September 18, 2012
By Jacob Combs
Last week, Marylanders for Marriage Equality, the group campaigning to pass Question 6 in Maryland this November, released a memo to the media that argues against three of the most common tactics used by anti-marriage equality groups like the National Organization for Marriage. These tactics have been used by NOM and others in states like California to successfully stymie equal marriage rights efforts, but this year, Maryland’s equality advocates are playing offense.
The first argument is a response to NOM’s race-baiting strategy, outlined in a 2009 document that was leaked to the press, which involved efforts to “drive a wedge between gays and blacks.” African-American voters make up about a quarter of Maryland’s electorate, so their support will be crucial to Question 6′s success this fall, and in order to counter this anti-equality tactic, Marylanders for Marriage Equality is highlighting the many high-profile black leaders who have come out in support of the measure: Ravens football player Brendon Ayanbadejo, NAACP chairman emeritus Julian Bond and religious leaders like Rev. Delman Coates.
The second anti-equality strategy, used to such dispiriting success in California, tells voters that a yes vote on marriage equality would mean that schoolchildren would be forced to learn about gay and lesbian couples marrying. Rev. Derek McCoy, president of the Maryland Marriage Alliance, wrote in August that “Maryland parents who send their children to public schools are immediately asking how does this [same-sex marriage] affect what is taught in schools.”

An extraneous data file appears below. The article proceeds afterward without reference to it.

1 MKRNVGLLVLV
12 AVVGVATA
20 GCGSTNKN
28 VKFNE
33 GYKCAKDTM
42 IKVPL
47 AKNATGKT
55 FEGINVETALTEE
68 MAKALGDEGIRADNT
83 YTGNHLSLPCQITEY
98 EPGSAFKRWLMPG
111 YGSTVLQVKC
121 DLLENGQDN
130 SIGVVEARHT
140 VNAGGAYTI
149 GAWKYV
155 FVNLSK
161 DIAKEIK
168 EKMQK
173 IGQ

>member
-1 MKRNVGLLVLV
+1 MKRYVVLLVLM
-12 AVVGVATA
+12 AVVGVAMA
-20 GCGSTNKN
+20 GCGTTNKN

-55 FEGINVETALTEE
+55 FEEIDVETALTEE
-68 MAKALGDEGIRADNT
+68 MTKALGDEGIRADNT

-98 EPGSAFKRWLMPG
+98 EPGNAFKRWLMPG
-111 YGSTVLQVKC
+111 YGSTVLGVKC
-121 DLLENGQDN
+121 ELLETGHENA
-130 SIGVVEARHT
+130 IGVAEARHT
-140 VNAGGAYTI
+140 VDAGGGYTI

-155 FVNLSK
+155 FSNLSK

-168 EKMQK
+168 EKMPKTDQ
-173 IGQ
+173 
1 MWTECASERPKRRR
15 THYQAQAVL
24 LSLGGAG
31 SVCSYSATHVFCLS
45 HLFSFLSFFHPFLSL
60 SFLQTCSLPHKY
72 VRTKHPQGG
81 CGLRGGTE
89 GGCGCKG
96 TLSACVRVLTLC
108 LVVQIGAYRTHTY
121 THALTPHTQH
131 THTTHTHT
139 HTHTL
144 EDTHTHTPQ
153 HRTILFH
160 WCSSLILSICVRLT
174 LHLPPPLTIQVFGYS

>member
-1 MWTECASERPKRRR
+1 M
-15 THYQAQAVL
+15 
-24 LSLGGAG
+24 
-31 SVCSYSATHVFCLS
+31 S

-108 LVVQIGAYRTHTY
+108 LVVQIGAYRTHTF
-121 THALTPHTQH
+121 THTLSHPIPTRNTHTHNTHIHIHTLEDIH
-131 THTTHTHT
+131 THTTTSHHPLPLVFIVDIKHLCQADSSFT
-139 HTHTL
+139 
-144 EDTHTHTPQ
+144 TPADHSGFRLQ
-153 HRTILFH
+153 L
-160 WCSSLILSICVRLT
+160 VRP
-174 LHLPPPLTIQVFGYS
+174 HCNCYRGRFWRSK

As Marylanders points out, this claim was debunked by Politifact when NOM sent fliers to Rhode Island voters last year bashing marriage equality efforts in the state legislature. Also, in Maryland, as the campaign’s media memo notes, curricula are decided by local school districts. ”Teachers and parents decide what is taught in the classroom,” the memo reads, “and no state law – including the marriage question on the November ballot – changes that.”
Finally, Marylanders for Marriage Equality states that groups like NOM will likely try to persuade voters that the wording of the ballot measure has been created to intentionally confuse voters, and that it doesn’t provide full religious protections. (This is despite the fact that the initiative’s wording clearly states that it “protects clergy from having to perform any particular marriage ceremony in violation of their religious beliefs” and “affirms that each religious faith has exclusive control over its theological doctrine regarding who may marry within that faith.”)
As the marriage equality campaigns in Maryland, Maine, Washington and Minnesota, we’re likely to see anti-marriage equality groups trot out the same debunked, fear-based attacks that they’ve used in the past. Quite frankly, the reason they use them is because they work. It’s good to see an equality group like Marylanders for Marriage Equality pushing back and making the argument for equality before anti-gay activists can start spreading division amongst the electorate.